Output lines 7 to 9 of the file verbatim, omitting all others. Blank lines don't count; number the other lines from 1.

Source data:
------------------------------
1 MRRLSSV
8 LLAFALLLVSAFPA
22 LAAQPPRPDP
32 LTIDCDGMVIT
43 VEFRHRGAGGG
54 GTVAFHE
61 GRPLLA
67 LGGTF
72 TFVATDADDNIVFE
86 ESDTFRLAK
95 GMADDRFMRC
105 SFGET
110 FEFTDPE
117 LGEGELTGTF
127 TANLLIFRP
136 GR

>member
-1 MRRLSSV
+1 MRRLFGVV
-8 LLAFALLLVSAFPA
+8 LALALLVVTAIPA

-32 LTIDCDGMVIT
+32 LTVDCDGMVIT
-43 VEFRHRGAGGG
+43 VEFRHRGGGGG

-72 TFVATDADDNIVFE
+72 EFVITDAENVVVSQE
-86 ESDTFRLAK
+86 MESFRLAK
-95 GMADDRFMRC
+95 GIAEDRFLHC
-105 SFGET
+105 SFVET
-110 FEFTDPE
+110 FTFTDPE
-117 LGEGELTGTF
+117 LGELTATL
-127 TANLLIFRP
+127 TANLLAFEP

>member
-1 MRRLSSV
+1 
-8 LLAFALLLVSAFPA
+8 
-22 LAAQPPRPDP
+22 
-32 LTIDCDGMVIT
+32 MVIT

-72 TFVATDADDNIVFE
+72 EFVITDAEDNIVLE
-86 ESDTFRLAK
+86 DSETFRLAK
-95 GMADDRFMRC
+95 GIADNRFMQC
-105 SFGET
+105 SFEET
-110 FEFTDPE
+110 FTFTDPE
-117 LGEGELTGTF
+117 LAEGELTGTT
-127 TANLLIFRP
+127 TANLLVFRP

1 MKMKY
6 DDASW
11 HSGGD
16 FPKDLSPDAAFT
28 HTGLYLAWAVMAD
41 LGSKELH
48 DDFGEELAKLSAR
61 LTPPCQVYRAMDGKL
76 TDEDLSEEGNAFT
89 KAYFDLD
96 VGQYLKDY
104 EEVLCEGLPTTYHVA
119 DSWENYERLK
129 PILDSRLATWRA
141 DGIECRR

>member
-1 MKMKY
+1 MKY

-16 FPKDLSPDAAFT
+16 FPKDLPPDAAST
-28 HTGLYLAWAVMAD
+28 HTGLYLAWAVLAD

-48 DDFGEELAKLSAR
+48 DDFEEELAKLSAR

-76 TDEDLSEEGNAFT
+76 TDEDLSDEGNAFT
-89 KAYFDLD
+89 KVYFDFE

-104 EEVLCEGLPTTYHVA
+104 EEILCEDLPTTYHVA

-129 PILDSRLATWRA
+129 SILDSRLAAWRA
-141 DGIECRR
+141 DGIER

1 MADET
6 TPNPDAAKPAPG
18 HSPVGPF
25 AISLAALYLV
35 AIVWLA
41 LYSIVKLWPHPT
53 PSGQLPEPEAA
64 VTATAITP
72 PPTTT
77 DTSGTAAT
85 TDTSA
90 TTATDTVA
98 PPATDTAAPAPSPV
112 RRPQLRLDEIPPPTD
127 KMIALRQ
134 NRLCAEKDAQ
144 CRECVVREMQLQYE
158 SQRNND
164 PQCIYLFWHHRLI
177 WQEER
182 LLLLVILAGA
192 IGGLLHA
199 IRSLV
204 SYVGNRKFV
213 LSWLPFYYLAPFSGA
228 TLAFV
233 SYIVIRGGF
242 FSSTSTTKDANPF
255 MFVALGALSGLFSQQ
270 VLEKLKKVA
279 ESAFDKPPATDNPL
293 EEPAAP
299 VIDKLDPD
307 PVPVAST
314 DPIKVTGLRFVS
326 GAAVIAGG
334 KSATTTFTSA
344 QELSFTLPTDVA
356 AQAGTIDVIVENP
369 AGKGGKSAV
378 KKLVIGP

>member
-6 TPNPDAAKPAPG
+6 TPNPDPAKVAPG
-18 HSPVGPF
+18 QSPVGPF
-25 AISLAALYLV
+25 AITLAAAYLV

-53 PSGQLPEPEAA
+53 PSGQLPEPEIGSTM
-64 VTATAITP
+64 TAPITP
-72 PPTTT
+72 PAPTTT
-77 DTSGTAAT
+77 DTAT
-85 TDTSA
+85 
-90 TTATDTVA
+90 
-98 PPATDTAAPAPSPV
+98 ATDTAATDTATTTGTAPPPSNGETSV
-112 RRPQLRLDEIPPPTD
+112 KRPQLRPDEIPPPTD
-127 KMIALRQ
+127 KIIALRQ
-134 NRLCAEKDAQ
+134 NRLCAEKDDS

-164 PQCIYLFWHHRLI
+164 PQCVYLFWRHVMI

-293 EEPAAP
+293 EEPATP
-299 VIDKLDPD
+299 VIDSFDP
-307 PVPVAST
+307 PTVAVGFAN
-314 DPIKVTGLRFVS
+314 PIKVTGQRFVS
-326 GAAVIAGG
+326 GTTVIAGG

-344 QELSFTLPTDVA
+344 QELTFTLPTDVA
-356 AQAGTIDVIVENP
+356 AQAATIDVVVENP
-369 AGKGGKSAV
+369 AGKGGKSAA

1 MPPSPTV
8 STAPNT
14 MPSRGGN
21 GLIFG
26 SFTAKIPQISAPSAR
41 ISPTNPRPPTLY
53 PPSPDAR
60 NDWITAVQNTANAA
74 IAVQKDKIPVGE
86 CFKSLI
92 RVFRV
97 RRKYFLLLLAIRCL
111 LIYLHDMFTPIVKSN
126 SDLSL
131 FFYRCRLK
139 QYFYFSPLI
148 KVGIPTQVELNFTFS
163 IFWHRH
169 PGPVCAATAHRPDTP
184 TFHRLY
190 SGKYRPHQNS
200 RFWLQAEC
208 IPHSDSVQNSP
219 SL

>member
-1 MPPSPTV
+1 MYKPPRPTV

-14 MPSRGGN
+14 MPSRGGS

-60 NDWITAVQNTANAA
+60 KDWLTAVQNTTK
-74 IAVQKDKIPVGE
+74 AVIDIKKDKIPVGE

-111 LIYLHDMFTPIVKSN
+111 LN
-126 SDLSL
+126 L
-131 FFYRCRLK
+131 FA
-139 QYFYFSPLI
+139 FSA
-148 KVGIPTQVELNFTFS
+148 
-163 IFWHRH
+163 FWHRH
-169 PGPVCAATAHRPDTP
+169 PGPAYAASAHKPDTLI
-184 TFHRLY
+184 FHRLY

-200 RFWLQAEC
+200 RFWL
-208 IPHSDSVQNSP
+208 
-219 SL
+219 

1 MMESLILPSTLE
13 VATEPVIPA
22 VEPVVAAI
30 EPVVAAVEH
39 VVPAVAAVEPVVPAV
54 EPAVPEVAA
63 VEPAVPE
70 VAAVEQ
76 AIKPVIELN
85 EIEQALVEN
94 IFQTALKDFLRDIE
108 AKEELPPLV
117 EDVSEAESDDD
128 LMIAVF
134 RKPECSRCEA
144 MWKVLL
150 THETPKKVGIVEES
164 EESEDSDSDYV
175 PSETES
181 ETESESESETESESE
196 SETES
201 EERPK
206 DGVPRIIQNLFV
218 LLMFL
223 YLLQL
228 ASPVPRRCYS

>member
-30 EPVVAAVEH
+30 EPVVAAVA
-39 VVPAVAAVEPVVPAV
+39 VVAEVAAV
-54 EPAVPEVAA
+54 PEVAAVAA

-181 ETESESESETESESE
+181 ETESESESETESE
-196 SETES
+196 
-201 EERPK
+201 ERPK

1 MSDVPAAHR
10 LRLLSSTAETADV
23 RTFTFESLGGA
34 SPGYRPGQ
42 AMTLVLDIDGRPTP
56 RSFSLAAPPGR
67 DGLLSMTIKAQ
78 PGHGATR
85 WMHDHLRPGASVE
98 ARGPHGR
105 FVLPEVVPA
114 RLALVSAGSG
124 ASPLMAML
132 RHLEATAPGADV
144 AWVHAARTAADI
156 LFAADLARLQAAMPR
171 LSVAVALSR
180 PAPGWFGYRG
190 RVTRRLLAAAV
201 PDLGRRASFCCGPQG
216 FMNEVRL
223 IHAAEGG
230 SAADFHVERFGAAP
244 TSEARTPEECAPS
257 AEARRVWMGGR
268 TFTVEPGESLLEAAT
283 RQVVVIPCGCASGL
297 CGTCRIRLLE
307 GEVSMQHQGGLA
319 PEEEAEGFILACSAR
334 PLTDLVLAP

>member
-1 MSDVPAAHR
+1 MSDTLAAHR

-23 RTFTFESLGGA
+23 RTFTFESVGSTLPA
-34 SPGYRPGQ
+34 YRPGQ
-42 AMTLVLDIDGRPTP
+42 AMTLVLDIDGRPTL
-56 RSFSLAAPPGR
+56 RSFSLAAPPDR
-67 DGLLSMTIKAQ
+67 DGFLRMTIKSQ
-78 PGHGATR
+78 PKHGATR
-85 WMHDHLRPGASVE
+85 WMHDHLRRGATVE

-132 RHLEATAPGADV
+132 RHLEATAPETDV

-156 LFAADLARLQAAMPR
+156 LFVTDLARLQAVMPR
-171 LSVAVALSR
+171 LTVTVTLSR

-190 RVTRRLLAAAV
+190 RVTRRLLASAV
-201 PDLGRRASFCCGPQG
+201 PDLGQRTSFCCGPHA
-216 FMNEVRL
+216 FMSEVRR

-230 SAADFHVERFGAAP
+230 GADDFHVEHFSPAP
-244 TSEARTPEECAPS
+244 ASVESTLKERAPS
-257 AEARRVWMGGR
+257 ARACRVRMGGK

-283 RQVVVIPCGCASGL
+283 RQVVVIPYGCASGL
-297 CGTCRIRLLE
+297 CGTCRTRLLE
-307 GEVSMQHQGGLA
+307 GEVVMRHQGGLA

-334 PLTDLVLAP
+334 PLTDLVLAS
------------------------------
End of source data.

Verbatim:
61 GRPLLA
67 LGGTF
72 TFVATDADDNIVFE